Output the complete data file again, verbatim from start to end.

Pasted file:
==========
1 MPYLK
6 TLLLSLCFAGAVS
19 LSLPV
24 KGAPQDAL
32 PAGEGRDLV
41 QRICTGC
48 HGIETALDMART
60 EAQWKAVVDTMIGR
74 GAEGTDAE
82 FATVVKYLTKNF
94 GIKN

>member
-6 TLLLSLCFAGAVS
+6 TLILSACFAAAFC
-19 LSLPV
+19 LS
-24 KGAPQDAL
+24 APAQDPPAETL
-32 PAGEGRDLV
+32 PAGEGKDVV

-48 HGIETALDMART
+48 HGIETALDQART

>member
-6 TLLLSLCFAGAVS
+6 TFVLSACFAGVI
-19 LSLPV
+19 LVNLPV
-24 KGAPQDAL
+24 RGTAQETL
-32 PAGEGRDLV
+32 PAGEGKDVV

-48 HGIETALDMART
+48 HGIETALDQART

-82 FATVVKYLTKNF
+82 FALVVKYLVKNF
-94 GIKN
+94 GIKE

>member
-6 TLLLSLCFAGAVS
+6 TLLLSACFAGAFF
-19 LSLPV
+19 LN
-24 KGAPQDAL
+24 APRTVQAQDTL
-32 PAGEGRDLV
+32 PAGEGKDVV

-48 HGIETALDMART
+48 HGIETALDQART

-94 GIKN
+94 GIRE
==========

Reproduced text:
1 MPYLK
6 TLLLSLCFAGAVS
19 LSLPV
24 KGAPQDAL
32 PAGEGRDLV
41 QRICTGC
48 HGIETALDMART
60 EAQWKAVVDTMIGR
74 GAEGTDAE
82 FATVVKYLTKNF
94 GIKN

>member
-6 TLLLSLCFAGAVS
+6 TLILSACFAAAFC
-19 LSLPV
+19 LS
-24 KGAPQDAL
+24 APAQDPPAETL
-32 PAGEGRDLV
+32 PAGEGKDVV

-48 HGIETALDMART
+48 HGIETALDQART

>member
-6 TLLLSLCFAGAVS
+6 TFVLSACFAGVI
-19 LSLPV
+19 LVNLPV
-24 KGAPQDAL
+24 RGTAQETL
-32 PAGEGRDLV
+32 PAGEGKDVV

-48 HGIETALDMART
+48 HGIETALDQART

-82 FATVVKYLTKNF
+82 FALVVKYLVKNF
-94 GIKN
+94 GIKE

>member
-6 TLLLSLCFAGAVS
+6 TLLLSACFAGAFF
-19 LSLPV
+19 LN
-24 KGAPQDAL
+24 APRTVQAQDTL
-32 PAGEGRDLV
+32 PAGEGKDVV

-48 HGIETALDMART
+48 HGIETALDQART

-94 GIKN
+94 GIRE